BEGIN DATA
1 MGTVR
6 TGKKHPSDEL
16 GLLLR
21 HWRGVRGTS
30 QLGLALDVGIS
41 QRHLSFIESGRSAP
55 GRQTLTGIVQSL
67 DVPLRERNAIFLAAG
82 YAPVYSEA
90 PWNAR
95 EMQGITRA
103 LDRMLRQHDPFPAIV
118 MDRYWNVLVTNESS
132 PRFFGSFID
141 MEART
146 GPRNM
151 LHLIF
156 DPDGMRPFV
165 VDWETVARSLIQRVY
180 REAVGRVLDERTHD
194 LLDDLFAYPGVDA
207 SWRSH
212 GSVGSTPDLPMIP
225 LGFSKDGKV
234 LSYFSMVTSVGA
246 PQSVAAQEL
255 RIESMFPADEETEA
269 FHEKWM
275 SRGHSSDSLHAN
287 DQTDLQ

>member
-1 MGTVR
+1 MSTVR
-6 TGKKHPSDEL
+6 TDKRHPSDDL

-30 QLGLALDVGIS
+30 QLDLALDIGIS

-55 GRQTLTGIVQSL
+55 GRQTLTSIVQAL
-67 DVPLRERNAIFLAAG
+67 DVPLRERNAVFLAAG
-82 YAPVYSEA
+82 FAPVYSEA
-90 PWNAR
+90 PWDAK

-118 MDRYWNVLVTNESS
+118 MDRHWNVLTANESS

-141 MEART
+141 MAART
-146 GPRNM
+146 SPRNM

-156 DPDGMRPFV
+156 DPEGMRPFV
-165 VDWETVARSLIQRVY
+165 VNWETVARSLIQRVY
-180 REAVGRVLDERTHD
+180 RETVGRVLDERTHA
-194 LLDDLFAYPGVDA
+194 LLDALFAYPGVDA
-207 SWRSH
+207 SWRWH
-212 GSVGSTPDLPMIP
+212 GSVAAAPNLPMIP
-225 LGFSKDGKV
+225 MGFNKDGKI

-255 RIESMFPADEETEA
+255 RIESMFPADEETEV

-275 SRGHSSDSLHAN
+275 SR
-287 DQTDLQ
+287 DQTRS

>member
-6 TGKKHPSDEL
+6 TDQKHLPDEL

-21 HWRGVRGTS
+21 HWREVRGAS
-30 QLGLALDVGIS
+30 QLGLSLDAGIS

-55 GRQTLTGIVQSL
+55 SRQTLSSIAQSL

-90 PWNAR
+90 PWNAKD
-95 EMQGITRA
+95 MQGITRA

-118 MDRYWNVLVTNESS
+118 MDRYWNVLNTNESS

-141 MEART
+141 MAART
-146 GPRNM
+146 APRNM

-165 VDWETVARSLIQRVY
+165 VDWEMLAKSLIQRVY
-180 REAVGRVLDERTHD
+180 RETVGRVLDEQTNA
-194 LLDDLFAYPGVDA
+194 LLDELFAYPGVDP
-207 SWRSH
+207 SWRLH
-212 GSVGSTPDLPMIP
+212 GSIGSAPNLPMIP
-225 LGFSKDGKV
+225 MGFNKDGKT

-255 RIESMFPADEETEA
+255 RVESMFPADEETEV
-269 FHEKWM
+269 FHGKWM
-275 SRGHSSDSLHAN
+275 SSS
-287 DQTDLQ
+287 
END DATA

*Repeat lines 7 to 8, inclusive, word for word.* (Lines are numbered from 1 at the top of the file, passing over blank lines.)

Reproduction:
55 GRQTLTGIVQSL
67 DVPLRERNAIFLAAG